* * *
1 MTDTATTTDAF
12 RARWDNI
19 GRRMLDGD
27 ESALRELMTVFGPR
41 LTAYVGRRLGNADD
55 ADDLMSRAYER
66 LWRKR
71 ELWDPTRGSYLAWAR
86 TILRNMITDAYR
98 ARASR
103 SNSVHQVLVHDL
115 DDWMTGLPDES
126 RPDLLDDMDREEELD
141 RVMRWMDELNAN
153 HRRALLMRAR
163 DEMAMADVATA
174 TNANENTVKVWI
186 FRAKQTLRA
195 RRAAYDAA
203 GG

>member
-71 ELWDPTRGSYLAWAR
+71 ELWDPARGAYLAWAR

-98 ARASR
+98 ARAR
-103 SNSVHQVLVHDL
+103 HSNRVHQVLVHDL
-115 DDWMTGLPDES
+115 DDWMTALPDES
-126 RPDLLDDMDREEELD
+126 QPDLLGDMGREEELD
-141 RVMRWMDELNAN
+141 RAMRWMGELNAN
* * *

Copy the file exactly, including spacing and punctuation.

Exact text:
1 MTDTATTTDAF
12 RARWDNI
19 GRRMLDGD
27 ESALRELMTVFGPR
41 LTAYVGRRLGNADD
55 ADDLMSRAYER
66 LWRKR
71 ELWDPTRGSYLAWAR
86 TILRNMITDAYR
98 ARASR
103 SNSVHQVLVHDL
115 DDWMTGLPDES
126 RPDLLDDMDREEELD
141 RVMRWMDELNAN
153 HRRALLMRAR
163 DEMAMADVATA
174 TNANENTVKVWI
186 FRAKQTLRA
195 RRAAYDAA
203 GG

>member
-71 ELWDPTRGSYLAWAR
+71 ELWDPARGAYLAWAR

-98 ARASR
+98 ARAR
-103 SNSVHQVLVHDL
+103 HSNRVHQVLVHDL
-115 DDWMTGLPDES
+115 DDWMTALPDES
-126 RPDLLDDMDREEELD
+126 QPDLLGDMGREEELD
-141 RVMRWMDELNAN
+141 RAMRWMGELNAN